A powerful earthquake shook the country of Morocco on Friday night, causing widespread destruction and casualties.
The quake, a magnitude-6.8, destroyed buildings and crumpled walls across the five provinces at its epicenter near the town of Ighil in Al Haouz Province.
“The problem is that where destructive earthquakes are rare, buildings are simply not constructed robustly enough to cope with strong ground shaking, so many collapse resulting in high casualties,” Bill McGuire, professor emeritus of geophysical and climate hazards at University College London, said to The Associated Press.
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“I would expect the final death toll to climb into the thousands once more is known. As with any big quake, aftershocks are likely, which will lead to further casualties and hinder search and rescue,” he added.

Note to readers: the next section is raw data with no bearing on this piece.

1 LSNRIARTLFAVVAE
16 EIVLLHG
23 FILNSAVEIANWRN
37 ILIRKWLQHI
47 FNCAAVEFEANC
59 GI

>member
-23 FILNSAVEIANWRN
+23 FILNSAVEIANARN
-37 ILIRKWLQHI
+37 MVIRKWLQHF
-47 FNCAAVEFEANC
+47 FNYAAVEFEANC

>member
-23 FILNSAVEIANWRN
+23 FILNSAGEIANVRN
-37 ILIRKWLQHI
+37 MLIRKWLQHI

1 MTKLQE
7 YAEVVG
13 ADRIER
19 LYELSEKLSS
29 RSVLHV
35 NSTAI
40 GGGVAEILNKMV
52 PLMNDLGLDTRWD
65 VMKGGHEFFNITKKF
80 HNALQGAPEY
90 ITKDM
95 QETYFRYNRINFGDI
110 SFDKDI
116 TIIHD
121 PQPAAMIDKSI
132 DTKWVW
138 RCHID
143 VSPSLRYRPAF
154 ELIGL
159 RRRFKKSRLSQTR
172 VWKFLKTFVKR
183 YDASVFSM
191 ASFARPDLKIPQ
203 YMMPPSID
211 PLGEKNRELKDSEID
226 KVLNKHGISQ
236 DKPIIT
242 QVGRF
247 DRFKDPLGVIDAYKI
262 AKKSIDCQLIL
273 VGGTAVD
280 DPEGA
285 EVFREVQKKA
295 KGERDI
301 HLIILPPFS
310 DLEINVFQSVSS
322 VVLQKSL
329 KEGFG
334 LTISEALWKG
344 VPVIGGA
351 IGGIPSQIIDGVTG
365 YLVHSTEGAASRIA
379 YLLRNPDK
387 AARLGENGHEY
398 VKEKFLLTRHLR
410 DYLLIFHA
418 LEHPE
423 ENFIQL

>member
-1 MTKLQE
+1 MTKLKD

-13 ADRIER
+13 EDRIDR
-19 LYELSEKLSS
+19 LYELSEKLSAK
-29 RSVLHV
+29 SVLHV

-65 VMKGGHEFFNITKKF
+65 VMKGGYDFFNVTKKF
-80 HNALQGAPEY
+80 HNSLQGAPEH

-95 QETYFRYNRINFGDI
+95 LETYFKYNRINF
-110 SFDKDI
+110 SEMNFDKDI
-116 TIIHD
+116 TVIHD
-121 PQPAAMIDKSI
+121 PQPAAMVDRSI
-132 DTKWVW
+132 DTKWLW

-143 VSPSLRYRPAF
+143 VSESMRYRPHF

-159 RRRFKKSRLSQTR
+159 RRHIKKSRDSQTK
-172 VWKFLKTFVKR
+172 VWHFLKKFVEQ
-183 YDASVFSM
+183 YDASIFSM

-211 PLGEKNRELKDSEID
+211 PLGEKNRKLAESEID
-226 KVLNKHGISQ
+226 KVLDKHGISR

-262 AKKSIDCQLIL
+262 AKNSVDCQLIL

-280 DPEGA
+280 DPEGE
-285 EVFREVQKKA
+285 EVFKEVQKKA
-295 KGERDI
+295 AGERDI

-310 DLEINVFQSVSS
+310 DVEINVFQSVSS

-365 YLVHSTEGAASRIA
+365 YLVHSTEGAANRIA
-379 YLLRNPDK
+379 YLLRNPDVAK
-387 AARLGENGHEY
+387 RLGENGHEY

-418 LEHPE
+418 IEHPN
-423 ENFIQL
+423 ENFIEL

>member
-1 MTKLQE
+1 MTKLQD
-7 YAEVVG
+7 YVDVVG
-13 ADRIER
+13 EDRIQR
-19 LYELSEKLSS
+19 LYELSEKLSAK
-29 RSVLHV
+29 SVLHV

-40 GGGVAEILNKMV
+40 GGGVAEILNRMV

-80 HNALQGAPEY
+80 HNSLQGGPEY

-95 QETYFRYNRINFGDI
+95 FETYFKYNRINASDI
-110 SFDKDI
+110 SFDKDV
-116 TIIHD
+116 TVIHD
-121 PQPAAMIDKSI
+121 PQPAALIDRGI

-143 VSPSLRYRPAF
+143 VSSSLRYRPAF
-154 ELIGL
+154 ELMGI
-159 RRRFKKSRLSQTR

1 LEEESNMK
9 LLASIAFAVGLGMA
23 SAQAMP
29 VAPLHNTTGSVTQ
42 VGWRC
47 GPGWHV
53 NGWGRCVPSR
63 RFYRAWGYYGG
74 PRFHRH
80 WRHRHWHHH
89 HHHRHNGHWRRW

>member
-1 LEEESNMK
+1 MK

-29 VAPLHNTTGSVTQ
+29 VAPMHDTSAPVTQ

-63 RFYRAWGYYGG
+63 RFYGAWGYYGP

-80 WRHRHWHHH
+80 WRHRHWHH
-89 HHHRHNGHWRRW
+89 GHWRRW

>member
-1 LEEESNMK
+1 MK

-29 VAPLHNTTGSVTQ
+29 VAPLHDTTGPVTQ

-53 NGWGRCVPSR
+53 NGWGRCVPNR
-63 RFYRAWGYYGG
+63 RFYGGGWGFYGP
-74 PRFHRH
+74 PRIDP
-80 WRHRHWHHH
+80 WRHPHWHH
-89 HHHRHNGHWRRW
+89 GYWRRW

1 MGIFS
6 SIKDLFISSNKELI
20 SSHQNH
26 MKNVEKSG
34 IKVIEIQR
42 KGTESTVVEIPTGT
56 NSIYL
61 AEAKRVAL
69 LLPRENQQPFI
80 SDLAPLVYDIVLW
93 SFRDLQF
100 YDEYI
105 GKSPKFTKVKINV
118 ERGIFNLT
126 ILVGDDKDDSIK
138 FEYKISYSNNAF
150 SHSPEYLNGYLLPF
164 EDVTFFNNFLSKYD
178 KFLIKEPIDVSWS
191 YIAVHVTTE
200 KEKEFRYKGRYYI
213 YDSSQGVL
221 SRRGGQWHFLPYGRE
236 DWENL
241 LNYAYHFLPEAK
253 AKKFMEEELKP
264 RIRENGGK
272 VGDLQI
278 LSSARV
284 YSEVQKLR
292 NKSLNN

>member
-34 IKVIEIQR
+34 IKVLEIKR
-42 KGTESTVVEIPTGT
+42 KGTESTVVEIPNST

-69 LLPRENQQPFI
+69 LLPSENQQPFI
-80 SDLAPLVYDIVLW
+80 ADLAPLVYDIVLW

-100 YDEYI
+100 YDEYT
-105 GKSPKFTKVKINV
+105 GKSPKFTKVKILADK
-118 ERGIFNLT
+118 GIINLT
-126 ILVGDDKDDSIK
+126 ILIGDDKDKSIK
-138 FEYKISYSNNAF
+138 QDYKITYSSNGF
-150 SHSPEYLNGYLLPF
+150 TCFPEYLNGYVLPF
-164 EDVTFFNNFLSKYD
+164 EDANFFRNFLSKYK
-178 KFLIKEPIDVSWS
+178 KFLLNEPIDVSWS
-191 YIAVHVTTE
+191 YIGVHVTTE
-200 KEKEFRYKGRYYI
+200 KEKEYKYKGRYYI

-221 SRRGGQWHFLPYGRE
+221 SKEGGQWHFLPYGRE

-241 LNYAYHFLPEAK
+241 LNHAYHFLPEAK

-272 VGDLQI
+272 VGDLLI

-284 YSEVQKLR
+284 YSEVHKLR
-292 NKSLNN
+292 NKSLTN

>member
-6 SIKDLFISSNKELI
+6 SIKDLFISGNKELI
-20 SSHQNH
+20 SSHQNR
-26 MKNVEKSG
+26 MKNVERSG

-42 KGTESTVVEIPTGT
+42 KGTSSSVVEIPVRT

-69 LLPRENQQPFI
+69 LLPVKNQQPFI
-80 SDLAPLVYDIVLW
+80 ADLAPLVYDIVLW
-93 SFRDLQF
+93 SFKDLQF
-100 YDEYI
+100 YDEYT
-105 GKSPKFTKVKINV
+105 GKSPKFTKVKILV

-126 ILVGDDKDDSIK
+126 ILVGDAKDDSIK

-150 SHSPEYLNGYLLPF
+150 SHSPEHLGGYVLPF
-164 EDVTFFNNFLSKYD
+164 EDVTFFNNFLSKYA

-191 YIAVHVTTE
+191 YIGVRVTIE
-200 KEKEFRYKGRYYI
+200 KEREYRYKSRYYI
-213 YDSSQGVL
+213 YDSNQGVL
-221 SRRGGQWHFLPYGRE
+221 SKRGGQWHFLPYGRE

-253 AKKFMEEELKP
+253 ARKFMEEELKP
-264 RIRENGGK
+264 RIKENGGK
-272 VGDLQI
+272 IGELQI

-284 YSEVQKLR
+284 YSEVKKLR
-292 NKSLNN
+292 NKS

The nation’s monarch, King Mohammed VI, has mobilized land and air teams to conduct rescue missions and set up field hospitals.
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However, the Moroccan government has not yet officially requested aid from foreign allies, limiting the deployment of French, German, Turkey, and other nations who have already pledged resources.
Thus far, just over 1,000 fatalities have been reported, with the total expected to rise as operations search for survivors.
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Another 1,204 people have been injured — 721 of which are in critical condition.
Ancient architecture and buildings not constructed to withstand rare earthquakes were overwhelmed by the power of the disaster.
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The 6.8 magnitude quake struck at approximately 11:11pm and lasted several seconds, according to geologists.
It was felt in foreign countries as distant as Portugal.